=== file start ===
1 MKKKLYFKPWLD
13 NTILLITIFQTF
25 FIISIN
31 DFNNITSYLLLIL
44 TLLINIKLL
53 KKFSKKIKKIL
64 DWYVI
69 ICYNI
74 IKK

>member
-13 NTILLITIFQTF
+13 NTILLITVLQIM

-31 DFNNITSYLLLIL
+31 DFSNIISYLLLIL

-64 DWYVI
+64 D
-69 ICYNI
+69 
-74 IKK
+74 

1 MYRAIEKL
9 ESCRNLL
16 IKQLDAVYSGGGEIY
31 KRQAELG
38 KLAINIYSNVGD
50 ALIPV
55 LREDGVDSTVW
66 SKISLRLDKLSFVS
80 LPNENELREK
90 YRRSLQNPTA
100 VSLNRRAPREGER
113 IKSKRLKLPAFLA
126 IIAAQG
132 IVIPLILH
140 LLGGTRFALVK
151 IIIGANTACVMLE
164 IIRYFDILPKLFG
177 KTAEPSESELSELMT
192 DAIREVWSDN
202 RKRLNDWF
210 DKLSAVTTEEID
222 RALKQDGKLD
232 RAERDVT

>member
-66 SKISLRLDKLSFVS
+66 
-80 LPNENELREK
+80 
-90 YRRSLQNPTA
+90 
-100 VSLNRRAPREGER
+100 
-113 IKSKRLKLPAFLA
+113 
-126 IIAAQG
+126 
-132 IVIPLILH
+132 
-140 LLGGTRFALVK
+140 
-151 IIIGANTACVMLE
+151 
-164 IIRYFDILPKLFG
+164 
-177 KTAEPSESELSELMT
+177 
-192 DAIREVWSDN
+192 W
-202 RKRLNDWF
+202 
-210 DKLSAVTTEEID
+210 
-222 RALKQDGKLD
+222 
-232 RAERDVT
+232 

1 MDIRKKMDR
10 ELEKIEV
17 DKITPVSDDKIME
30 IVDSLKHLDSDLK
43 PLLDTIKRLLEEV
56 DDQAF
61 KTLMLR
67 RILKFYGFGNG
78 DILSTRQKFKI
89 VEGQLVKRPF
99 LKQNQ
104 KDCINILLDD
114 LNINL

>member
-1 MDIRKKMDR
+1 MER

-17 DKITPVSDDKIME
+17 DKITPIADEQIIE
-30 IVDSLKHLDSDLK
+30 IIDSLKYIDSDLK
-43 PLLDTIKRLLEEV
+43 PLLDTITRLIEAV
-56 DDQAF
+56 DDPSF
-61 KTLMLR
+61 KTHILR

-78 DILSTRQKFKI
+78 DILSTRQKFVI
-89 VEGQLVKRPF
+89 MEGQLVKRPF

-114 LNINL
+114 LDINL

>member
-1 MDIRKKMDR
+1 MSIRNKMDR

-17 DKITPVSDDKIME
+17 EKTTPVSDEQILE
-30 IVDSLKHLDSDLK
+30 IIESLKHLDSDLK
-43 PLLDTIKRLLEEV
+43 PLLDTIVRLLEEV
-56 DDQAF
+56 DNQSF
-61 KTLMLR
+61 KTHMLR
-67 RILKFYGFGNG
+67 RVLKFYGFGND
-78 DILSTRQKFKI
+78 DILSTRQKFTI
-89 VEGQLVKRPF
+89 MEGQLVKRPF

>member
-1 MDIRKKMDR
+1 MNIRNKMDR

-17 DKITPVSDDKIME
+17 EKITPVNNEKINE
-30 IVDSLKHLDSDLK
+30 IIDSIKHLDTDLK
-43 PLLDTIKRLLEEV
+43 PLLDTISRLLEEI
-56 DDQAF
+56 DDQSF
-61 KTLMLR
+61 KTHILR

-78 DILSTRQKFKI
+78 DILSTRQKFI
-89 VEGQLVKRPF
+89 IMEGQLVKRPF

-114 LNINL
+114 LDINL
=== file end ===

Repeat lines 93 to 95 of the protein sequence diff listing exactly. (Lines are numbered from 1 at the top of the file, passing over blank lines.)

-17 DKITPVSDDKIME
+17 DKITPIADEQIIE
-30 IVDSLKHLDSDLK